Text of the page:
Recent talk of the correspondence bias (here) reminded me of possibly the best commencement speech that I’ve not yet written about (and I’ve written about quite a few): David Foster Wallace’s commencement address to the graduates of Kenyon College in 2005.

The speech, often cited as Wallace’s only public talk concerning his worldview, was adapted following his death into a book titled This Is Water: Some Thoughts, Delivered on a Significant Occasion, About Living a Compassionate Life and is essential reading for anyone interested in personal choice: the choice of thinking and acting in a way contrary to our self-centered “default” worldview.

Actually, scrap that, it’s just essential reading for everyone.

Because the traffic jams and crowded aisles and long checkout lines give me time to think, and if I don’t make a conscious decision about how to think and what to pay attention to, I’m gonna be pissed and miserable every time I have to shop. Because my natural default setting is the certainty that situations like this are really all about me. About MY hungriness and MY fatigue and MY desire to just get home, and it’s going to seem for all the world like everybody else is just in my way. And who are all these people in my way? And look at how repulsive most of them are, and how stupid and cow-like and dead-eyed and nonhuman they seem in the checkout line, or at how annoying and rude it is that people are talking loudly on cell phones in the middle of the line. And look at how deeply and personally unfair this is. […]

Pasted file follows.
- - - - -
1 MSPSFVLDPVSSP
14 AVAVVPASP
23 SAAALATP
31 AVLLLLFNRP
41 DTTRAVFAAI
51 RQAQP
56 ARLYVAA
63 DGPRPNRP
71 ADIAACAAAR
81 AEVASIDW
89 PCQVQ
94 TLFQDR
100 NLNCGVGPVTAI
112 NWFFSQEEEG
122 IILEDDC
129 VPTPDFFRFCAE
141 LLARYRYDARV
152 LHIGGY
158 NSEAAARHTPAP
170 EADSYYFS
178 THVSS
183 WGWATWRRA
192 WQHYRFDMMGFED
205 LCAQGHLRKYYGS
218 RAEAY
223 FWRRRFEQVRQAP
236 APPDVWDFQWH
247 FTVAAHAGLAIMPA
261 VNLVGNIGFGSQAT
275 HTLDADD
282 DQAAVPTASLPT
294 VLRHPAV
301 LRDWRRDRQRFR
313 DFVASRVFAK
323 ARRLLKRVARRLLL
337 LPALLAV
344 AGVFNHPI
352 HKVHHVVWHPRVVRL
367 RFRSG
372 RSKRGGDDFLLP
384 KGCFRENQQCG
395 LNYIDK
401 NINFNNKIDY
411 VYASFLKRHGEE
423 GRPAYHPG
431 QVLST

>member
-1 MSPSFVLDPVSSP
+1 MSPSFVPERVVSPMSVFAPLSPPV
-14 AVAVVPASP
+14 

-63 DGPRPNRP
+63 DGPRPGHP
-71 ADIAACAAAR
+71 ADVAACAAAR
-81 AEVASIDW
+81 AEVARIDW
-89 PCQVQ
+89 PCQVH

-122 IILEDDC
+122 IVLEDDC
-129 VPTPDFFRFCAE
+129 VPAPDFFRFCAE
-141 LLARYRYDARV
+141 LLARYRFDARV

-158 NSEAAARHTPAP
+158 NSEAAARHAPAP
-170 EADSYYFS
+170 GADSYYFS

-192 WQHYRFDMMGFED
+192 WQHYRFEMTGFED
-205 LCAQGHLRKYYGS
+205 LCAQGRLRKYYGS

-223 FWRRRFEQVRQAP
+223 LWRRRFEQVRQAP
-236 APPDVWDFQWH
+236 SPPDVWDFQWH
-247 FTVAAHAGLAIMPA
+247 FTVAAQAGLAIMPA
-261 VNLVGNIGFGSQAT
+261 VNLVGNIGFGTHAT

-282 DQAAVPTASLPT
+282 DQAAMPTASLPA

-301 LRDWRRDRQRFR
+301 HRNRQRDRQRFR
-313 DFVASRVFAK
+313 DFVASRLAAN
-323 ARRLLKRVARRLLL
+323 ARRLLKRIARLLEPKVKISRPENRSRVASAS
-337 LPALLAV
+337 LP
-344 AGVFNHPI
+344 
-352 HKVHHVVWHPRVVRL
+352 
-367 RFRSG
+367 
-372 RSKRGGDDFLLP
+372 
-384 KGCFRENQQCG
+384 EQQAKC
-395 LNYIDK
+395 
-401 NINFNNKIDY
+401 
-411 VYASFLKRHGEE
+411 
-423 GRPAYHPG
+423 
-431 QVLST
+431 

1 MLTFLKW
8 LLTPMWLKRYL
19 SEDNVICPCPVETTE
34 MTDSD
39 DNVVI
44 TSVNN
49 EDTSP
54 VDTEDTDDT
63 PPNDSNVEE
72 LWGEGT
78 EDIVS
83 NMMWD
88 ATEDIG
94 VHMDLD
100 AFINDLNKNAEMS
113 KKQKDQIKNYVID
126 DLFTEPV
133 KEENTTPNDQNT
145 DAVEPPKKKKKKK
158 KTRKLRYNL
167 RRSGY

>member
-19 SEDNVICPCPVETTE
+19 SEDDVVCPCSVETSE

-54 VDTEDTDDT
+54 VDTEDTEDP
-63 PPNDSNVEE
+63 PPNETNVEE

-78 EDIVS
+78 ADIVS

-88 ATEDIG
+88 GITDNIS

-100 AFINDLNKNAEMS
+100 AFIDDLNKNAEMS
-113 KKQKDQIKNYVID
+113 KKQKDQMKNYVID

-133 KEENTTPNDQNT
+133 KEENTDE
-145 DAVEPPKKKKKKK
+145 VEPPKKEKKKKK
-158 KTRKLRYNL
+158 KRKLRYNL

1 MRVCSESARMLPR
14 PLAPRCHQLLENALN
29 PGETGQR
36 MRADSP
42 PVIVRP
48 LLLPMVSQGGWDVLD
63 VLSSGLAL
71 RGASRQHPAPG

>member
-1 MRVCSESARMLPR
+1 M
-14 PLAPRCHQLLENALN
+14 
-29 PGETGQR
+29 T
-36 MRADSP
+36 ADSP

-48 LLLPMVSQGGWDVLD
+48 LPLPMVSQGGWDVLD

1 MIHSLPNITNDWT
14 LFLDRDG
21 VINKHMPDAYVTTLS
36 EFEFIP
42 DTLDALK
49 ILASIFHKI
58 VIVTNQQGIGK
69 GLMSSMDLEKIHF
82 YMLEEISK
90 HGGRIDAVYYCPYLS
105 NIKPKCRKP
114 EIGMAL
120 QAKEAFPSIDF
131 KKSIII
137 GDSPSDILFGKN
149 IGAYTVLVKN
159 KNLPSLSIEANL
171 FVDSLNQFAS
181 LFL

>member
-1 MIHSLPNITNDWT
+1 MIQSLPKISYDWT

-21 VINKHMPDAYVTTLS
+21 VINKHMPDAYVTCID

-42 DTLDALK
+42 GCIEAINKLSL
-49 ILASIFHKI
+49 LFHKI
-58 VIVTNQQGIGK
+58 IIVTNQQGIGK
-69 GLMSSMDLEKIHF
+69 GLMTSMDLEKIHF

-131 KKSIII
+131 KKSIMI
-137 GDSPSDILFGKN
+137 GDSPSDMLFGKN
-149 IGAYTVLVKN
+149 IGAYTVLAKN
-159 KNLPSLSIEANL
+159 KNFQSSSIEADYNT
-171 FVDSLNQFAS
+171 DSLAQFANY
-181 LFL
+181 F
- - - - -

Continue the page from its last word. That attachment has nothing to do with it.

If I choose to think this way in a store and on the freeway, fine. Lots of us do. Except thinking this way tends to be so easy and automatic that it doesn’t have to be a choice. It is my natural default setting. It’s the automatic way that I experience the boring, frustrating, crowded parts of adult life when I’m operating on the automatic, unconscious belief that I am the centre of the world, and that my immediate needs and feelings are what should determine the world’s priorities.

To read the speech I recommend the version from More Intelligent Life linked above as it is true to the speech as it was given. If you prefer a slightly more edited read, The Wall Street Journal‘s copy and The Guardian‘s copy may be more to your taste.